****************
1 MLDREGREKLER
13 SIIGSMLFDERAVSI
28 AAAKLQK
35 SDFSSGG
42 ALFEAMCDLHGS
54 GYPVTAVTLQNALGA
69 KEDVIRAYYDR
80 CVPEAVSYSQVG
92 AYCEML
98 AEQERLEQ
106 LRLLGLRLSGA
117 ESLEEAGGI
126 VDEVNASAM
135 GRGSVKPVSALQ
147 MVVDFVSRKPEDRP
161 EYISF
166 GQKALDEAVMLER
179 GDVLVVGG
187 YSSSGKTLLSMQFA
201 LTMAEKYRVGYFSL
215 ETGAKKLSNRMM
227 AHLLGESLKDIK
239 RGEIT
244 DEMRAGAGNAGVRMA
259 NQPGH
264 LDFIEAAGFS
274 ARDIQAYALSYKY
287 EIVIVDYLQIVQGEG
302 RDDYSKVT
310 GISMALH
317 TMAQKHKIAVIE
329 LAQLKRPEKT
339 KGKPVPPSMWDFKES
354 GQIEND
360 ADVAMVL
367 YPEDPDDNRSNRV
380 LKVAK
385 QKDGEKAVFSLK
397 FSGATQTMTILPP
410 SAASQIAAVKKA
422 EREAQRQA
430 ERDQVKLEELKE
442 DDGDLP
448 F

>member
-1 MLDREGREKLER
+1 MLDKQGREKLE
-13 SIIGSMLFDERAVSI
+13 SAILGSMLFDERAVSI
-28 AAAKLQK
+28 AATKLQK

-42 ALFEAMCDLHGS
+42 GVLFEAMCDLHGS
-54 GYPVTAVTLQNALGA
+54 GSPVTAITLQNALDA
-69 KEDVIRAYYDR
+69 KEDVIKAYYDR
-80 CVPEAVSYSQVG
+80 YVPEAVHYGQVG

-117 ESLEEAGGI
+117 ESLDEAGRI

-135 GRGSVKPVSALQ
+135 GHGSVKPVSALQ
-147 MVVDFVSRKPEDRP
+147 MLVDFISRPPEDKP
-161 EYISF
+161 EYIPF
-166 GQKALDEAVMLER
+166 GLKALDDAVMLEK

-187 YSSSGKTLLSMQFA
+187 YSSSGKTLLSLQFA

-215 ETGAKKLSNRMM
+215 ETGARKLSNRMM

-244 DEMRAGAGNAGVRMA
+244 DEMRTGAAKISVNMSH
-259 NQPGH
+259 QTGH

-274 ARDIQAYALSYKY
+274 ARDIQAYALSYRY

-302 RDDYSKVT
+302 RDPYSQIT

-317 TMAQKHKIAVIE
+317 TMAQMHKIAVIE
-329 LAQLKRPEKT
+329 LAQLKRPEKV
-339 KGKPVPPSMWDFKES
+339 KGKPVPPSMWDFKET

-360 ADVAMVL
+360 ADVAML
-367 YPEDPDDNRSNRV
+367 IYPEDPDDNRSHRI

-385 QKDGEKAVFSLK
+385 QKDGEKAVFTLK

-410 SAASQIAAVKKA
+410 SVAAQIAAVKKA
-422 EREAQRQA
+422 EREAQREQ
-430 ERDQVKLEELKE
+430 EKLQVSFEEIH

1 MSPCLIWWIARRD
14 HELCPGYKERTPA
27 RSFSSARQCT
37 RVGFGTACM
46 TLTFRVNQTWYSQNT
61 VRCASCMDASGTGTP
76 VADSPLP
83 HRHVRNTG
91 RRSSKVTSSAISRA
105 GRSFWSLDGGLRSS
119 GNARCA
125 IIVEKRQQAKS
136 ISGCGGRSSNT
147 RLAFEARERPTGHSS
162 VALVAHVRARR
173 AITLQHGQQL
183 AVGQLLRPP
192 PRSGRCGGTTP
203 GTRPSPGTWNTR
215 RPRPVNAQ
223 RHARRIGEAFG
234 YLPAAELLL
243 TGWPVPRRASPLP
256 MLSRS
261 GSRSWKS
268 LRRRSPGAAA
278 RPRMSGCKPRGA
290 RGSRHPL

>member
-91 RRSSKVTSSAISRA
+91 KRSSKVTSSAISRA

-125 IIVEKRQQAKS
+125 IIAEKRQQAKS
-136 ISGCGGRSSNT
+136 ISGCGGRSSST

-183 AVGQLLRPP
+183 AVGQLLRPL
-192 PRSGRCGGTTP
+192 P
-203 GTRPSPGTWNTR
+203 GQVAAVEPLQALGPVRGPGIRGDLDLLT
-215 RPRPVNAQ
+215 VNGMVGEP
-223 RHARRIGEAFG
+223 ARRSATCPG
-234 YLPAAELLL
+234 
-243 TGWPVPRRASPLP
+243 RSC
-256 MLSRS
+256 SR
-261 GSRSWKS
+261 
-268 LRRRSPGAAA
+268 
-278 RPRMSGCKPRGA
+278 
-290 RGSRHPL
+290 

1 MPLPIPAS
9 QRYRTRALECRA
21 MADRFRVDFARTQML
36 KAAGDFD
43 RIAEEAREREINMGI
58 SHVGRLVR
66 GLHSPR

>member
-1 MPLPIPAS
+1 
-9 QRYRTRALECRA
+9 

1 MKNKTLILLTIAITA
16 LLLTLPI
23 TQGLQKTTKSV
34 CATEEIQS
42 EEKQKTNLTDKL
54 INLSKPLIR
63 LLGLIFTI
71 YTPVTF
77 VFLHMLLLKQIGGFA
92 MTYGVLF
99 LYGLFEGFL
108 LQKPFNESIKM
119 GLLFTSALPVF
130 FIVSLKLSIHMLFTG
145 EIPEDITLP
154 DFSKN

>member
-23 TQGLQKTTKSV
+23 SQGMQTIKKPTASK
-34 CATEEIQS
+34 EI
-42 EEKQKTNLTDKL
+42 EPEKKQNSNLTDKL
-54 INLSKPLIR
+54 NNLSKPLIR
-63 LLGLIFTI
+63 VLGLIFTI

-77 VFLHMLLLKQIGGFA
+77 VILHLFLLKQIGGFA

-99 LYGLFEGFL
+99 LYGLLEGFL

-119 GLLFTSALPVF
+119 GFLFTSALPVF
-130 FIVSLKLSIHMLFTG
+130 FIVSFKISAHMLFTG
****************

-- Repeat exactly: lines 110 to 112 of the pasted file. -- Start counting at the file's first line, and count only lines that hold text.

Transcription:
119 GNARCA
125 IIVEKRQQAKS
136 ISGCGGRSSNT